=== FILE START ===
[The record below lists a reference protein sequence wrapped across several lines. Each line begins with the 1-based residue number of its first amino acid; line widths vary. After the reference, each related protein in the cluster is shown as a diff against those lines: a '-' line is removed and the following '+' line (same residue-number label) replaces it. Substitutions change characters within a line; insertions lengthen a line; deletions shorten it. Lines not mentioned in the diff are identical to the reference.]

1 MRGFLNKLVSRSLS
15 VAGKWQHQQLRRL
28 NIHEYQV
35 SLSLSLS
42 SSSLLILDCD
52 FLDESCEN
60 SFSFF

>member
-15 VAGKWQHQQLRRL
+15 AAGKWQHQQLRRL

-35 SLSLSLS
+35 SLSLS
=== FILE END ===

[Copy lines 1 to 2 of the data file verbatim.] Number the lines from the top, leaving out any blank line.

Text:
[The record below lists a reference protein sequence wrapped across several lines. Each line begins with the 1-based residue number of its first amino acid; line widths vary. After the reference, each related protein in the cluster is shown as a diff against those lines: a '-' line is removed and the following '+' line (same residue-number label) replaces it. Substitutions change characters within a line; insertions lengthen a line; deletions shorten it. Lines not mentioned in the diff are identical to the reference.]

1 MRGFLNKLVSRSLS